Furnished and Un-furnished Property Rental in France.
|UPDATE: Tougher Controls on Landlords in France|
The French Tax System can often appear to be a minefield of confusing, conflicting information. Patrice Perrin, (English speaking accountant) has kindly tried to explain the financial “ins and outs” of renting out both furnished and un-furnished property in France.
Unfurnished : “Revenus fonciers”
This applies to flats that have a minimum of furniture and that are rented to long term tenants (i.e. the tenant furnishes the flat). Miscellaneous expenses such as insurance, property tax (taxe foncière), real estate agency and accounting fees, maintenance works (plumbing, electricity…) and mortgage interest can be set against the gross rent in order to calculate the taxable income.
If there are any deficits (generally incurred by maintenance work and mortgage interest) they can:
1) Be set against other taxable income up to a maximum amount of 10 700 € (but not the part of it incurred by mortgage interest),
2) Be carried forward for ten years to be set against the same type of income (i.e. “revenus fonciers”).
An optional scheme of “micro-foncier” also exists which is applicable to rental income not exceeding 15 000 € per year. Within this scheme, a flat allowance of 30% is applied to the gross rental income in order to determine the taxable income.
In addition to income tax, income from French property is also subject to “prélèvements sociaux” (i.e. social contributions). Since 2012, this also applies to non-residents. For 2012 income, the rate of these contributions is 15.5 %.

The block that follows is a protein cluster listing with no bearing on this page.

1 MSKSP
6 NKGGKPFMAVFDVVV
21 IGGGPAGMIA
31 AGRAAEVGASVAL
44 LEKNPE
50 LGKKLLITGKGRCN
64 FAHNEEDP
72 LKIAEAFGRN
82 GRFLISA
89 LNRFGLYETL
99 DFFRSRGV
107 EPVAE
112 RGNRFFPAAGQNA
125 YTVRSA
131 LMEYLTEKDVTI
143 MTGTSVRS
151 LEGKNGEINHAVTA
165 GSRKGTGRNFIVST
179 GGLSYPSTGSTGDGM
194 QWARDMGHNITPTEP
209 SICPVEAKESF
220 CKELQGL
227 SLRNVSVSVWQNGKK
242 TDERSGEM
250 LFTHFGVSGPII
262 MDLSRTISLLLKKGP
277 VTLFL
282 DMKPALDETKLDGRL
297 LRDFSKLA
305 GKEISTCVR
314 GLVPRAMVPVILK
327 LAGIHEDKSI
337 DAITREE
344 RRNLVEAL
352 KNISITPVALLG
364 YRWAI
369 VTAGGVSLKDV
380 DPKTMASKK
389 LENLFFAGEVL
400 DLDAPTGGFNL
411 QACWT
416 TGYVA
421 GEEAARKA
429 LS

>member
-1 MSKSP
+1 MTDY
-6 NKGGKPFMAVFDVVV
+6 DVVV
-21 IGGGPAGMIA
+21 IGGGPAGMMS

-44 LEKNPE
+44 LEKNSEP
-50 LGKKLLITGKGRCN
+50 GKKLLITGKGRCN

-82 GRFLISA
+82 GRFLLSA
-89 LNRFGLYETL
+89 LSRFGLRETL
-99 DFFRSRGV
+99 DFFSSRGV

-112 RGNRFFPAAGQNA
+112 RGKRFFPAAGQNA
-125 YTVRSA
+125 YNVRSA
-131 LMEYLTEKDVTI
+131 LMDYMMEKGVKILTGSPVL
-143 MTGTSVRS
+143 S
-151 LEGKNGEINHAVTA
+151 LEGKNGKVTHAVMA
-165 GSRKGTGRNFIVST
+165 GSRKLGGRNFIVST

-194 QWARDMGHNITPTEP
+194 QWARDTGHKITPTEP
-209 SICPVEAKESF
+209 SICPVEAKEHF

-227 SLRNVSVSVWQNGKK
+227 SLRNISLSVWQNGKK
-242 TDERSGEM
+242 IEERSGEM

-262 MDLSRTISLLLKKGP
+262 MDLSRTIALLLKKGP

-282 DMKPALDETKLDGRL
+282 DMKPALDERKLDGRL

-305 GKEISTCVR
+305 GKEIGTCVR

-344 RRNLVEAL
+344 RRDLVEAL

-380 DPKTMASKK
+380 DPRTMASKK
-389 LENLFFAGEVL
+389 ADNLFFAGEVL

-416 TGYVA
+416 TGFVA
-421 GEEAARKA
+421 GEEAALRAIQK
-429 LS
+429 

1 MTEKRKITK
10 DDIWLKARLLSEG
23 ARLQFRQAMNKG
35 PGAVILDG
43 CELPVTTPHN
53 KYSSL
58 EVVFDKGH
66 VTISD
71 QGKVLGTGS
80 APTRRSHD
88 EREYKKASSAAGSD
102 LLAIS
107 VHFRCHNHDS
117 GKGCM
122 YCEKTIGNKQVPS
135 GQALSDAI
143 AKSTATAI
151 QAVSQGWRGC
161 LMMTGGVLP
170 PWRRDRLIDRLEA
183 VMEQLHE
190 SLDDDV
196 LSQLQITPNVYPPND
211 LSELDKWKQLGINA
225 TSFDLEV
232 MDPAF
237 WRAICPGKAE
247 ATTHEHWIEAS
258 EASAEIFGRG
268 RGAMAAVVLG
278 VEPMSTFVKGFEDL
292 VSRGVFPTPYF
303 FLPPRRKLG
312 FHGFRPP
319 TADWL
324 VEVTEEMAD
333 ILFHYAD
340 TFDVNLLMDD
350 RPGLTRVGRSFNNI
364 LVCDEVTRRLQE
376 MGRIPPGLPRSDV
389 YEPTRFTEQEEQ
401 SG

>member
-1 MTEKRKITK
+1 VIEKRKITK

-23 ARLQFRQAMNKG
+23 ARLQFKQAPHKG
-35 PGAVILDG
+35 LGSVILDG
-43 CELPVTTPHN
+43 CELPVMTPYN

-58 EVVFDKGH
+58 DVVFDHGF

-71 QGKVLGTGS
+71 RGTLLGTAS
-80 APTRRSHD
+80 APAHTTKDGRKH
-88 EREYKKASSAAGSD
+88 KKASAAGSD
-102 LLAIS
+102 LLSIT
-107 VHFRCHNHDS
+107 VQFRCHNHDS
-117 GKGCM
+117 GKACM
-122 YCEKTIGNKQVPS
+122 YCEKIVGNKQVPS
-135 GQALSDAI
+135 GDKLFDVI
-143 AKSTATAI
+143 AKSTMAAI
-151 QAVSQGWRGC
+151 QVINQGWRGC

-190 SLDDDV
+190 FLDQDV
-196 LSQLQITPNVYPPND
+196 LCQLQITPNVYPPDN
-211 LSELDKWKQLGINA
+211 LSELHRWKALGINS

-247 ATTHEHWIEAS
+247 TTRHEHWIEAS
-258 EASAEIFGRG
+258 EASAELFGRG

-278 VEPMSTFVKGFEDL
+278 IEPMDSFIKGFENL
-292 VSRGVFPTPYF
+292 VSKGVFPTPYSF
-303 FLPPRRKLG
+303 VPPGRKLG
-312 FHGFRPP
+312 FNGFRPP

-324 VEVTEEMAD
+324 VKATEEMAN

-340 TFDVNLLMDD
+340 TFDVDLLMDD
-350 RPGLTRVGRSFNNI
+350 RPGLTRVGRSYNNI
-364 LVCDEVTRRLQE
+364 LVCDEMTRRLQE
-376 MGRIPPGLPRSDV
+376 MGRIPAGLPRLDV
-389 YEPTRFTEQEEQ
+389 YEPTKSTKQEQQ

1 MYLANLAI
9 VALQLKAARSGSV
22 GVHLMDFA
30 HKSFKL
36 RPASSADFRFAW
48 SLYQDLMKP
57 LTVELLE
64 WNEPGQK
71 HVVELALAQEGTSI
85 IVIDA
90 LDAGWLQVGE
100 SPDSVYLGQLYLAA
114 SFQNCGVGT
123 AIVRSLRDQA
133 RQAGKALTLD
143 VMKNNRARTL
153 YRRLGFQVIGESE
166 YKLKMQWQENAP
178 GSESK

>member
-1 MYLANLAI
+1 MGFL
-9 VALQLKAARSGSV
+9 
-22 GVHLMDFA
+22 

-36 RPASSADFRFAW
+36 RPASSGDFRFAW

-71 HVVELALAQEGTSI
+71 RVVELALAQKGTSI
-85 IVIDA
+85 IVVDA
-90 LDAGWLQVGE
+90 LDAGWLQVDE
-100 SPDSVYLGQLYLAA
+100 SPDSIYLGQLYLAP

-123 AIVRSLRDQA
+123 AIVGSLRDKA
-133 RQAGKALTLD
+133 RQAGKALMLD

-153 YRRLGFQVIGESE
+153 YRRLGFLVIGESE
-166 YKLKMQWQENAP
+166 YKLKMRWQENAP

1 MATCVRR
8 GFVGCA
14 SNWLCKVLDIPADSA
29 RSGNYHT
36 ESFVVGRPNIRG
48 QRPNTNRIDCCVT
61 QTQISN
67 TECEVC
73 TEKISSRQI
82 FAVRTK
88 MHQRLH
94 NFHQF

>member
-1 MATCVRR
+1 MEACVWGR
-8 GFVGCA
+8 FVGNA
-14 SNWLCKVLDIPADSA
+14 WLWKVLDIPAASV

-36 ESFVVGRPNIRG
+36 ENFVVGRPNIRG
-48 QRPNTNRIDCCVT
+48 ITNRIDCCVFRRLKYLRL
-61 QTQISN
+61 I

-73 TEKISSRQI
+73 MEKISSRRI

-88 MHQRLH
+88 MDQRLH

Furnished : « Loueur en meublé non-professionnel » (LMNP)
This applies typically to seasonal or holiday accommodation that is fully furnished and that is rented to holiday makers or patrons taking the waters in spa resorts such as Amélie-les Bains.
Schemes similar to those for “revenus fonciers” exist :
Only the gross rental income has to be reported on the tax return. A fixed allowance of 50% of the rent is granted for expenses in order to determine the net taxable income. This scheme cannot therefore generate a deficit (cf the “micro-foncier” scheme described above).
Régime Réel :
This scheme requires the preparation of full commercial accounts and that the property be registered as “location en meublé non-professionnelle” at the tax office. This enables the tax payer to claim all expenses directly linked to the activity including building depreciation costs. This usually creates a deficit that can be set against the LMNP income in subsequent years.
This scheme can also be used by non-residents who own a house in France and let it out when they are not using it for their own holidays, providing that they discount a part of the expenses (including depreciation costs of the building) pertaining to their share of occupation of the property.
In addition to income tax, LMNP income is also subject to “prélèvements sociaux” (similar to “revenus fonciers”).
However, the law existing since 2012 concerning “prélèvements sociaux” in regards to “revenus fonciers” for non-residents is mute about the LMNP income of non-residents regarding these social contributions.
We may thus assume that such income is still out of the scope of the social contributions for non-residents, at least for the time being.
For further information or clarification (in English) on this subject or any other accounting, taxation or finacial issues you can contact Patrice Perrin on :